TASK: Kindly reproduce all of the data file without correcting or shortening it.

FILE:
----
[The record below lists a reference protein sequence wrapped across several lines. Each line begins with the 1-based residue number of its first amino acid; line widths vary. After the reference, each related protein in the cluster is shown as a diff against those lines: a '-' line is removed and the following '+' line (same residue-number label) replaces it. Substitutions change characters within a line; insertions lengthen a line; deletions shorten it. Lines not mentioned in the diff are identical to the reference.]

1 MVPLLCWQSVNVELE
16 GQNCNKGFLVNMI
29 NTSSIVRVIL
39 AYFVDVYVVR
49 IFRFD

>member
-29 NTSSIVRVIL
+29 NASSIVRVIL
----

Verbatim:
[The record below lists a reference protein sequence wrapped across several lines. Each line begins with the 1-based residue number of its first amino acid; line widths vary. After the reference, each related protein in the cluster is shown as a diff against those lines: a '-' line is removed and the following '+' line (same residue-number label) replaces it. Substitutions change characters within a line; insertions lengthen a line; deletions shorten it. Lines not mentioned in the diff are identical to the reference.]

1 MVPLLCWQSVNVELE
16 GQNCNKGFLVNMI
29 NTSSIVRVIL
39 AYFVDVYVVR
49 IFRFD

>member
-29 NTSSIVRVIL
+29 NASSIVRVIL